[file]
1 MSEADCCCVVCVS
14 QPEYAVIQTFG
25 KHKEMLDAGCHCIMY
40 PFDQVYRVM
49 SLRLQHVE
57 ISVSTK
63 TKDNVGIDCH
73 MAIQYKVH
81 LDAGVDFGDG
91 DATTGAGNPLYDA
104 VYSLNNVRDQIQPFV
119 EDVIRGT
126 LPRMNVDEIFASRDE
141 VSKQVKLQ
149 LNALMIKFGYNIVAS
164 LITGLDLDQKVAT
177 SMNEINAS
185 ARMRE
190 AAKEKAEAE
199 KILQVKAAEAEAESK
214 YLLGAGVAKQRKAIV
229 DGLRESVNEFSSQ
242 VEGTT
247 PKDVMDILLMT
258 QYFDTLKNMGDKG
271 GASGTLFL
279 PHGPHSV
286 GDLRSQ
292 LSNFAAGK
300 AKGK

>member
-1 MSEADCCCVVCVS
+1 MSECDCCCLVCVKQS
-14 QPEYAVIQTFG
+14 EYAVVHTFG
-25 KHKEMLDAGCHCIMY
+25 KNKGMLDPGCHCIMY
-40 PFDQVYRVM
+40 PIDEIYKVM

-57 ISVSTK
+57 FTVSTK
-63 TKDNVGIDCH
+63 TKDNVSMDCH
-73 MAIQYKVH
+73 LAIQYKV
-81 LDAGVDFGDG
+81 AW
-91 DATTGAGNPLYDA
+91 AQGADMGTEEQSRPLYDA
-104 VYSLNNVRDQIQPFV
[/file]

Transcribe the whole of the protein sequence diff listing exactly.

1 MSEADCCCVVCVS
14 QPEYAVIQTFG
25 KHKEMLDAGCHCIMY
40 PFDQVYRVM
49 SLRLQHVE
57 ISVSTK
63 TKDNVGIDCH
73 MAIQYKVH
81 LDAGVDFGDG
91 DATTGAGNPLYDA
104 VYSLNNVRDQIQPFV
119 EDVIRGT
126 LPRMNVDEIFASRDE
141 VSKQVKLQ
149 LNALMIKFGYNIVAS
164 LITGLDLDQKVAT
177 SMNEINAS
185 ARMRE
190 AAKEKAEAE
199 KILQVKAAEAEAESK
214 YLLGAGVAKQRKAIV
229 DGLRESVNEFSSQ
242 VEGTT
247 PKDVMDILLMT
258 QYFDTLKNMGDKG
271 GASGTLFL
279 PHGPHSV
286 GDLRSQ
292 LSNFAAGK
300 AKGK

>member
-1 MSEADCCCVVCVS
+1 MSECDCCCLVCVKQS
-14 QPEYAVIQTFG
+14 EYAVVHTFG
-25 KHKEMLDAGCHCIMY
+25 KNKGMLDPGCHCIMY
-40 PFDQVYRVM
+40 PIDEIYKVM

-57 ISVSTK
+57 FTVSTK
-63 TKDNVGIDCH
+63 TKDNVSMDCH
-73 MAIQYKVH
+73 LAIQYKV
-81 LDAGVDFGDG
+81 AW
-91 DATTGAGNPLYDA
+91 AQGADMGTEEQSRPLYDA
-104 VYSLNNVRDQIQPFV